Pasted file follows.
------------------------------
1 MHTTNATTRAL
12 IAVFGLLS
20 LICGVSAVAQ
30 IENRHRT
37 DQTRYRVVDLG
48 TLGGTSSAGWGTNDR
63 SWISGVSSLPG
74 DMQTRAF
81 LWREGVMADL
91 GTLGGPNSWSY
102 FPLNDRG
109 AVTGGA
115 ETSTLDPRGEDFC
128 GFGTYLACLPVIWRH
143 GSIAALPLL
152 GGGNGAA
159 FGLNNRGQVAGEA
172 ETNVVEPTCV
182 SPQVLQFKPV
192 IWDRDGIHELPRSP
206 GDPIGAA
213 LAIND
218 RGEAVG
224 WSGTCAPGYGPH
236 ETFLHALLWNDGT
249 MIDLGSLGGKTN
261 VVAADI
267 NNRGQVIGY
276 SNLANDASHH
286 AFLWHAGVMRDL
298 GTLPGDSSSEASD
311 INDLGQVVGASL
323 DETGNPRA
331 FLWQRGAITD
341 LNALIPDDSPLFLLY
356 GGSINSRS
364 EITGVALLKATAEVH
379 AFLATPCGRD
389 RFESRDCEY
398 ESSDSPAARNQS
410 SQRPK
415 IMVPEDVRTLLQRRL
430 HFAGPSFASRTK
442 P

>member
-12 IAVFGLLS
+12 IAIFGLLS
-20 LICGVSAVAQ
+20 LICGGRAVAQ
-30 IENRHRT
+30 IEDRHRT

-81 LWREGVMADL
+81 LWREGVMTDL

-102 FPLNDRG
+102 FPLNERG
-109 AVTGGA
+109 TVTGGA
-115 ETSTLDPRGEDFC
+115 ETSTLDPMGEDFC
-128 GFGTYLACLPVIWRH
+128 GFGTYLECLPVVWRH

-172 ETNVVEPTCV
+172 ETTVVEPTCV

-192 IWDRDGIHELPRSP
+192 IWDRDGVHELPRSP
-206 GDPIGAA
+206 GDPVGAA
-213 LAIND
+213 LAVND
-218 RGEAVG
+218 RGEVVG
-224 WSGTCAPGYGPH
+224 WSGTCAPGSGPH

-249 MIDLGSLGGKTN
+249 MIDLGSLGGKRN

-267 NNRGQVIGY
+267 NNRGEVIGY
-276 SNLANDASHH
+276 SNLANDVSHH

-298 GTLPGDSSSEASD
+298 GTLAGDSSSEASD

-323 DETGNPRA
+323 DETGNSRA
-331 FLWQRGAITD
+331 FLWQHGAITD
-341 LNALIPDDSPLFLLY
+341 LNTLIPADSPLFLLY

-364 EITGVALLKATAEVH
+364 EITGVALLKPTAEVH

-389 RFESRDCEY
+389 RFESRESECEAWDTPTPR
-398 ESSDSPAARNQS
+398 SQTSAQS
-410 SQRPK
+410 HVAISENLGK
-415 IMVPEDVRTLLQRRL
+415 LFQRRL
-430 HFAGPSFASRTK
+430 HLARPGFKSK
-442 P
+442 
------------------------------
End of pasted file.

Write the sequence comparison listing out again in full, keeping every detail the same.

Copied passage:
1 MHTTNATTRAL
12 IAVFGLLS
20 LICGVSAVAQ
30 IENRHRT
37 DQTRYRVVDLG
48 TLGGTSSAGWGTNDR
63 SWISGVSSLPG
74 DMQTRAF
81 LWREGVMADL
91 GTLGGPNSWSY
102 FPLNDRG
109 AVTGGA
115 ETSTLDPRGEDFC
128 GFGTYLACLPVIWRH
143 GSIAALPLL
152 GGGNGAA
159 FGLNNRGQVAGEA
172 ETNVVEPTCV
182 SPQVLQFKPV
192 IWDRDGIHELPRSP
206 GDPIGAA
213 LAIND
218 RGEAVG
224 WSGTCAPGYGPH
236 ETFLHALLWNDGT
249 MIDLGSLGGKTN
261 VVAADI
267 NNRGQVIGY
276 SNLANDASHH
286 AFLWHAGVMRDL
298 GTLPGDSSSEASD
311 INDLGQVVGASL
323 DETGNPRA
331 FLWQRGAITD
341 LNALIPDDSPLFLLY
356 GGSINSRS
364 EITGVALLKATAEVH
379 AFLATPCGRD
389 RFESRDCEY
398 ESSDSPAARNQS
410 SQRPK
415 IMVPEDVRTLLQRRL
430 HFAGPSFASRTK
442 P

>member
-12 IAVFGLLS
+12 IAIFGLLS
-20 LICGVSAVAQ
+20 LICGGRAVAQ
-30 IENRHRT
+30 IEDRHRT

-81 LWREGVMADL
+81 LWREGVMTDL

-102 FPLNDRG
+102 FPLNERG
-109 AVTGGA
+109 TVTGGA
-115 ETSTLDPRGEDFC
+115 ETSTLDPMGEDFC
-128 GFGTYLACLPVIWRH
+128 GFGTYLECLPVVWRH

-172 ETNVVEPTCV
+172 ETTVVEPTCV

-192 IWDRDGIHELPRSP
+192 IWDRDGVHELPRSP
-206 GDPIGAA
+206 GDPVGAA
-213 LAIND
+213 LAVND
-218 RGEAVG
+218 RGEVVG
-224 WSGTCAPGYGPH
+224 WSGTCAPGSGPH

-249 MIDLGSLGGKTN
+249 MIDLGSLGGKRN

-267 NNRGQVIGY
+267 NNRGEVIGY
-276 SNLANDASHH
+276 SNLANDVSHH

-298 GTLPGDSSSEASD
+298 GTLAGDSSSEASD

-323 DETGNPRA
+323 DETGNSRA
-331 FLWQRGAITD
+331 FLWQHGAITD
-341 LNALIPDDSPLFLLY
+341 LNTLIPADSPLFLLY

-364 EITGVALLKATAEVH
+364 EITGVALLKPTAEVH

-389 RFESRDCEY
+389 RFESRESECEAWDTPTPR
-398 ESSDSPAARNQS
+398 SQTSAQS
-410 SQRPK
+410 HVAISENLGK
-415 IMVPEDVRTLLQRRL
+415 LFQRRL
-430 HFAGPSFASRTK
+430 HLARPGFKSK
-442 P
+442 